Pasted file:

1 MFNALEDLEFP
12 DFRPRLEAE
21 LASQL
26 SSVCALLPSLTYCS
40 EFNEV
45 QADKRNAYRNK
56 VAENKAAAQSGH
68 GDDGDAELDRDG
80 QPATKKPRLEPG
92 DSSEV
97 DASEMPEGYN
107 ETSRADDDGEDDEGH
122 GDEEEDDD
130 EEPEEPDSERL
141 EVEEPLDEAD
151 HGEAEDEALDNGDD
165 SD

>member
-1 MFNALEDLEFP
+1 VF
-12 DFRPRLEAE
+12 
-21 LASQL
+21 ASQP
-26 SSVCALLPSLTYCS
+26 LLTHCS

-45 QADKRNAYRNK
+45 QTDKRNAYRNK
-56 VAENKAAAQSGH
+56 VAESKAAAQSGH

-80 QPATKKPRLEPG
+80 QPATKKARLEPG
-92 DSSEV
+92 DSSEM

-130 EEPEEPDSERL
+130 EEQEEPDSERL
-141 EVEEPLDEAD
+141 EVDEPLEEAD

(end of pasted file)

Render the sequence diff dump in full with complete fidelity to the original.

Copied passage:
1 MFNALEDLEFP
12 DFRPRLEAE
21 LASQL
26 SSVCALLPSLTYCS
40 EFNEV
45 QADKRNAYRNK
56 VAENKAAAQSGH
68 GDDGDAELDRDG
80 QPATKKPRLEPG
92 DSSEV
97 DASEMPEGYN
107 ETSRADDDGEDDEGH
122 GDEEEDDD
130 EEPEEPDSERL
141 EVEEPLDEAD
151 HGEAEDEALDNGDD
165 SD

>member
-1 MFNALEDLEFP
+1 VF
-12 DFRPRLEAE
+12 
-21 LASQL
+21 ASQP
-26 SSVCALLPSLTYCS
+26 LLTHCS

-45 QADKRNAYRNK
+45 QTDKRNAYRNK
-56 VAENKAAAQSGH
+56 VAESKAAAQSGH

-80 QPATKKPRLEPG
+80 QPATKKARLEPG
-92 DSSEV
+92 DSSEM

-130 EEPEEPDSERL
+130 EEQEEPDSERL
-141 EVEEPLDEAD
+141 EVDEPLEEAD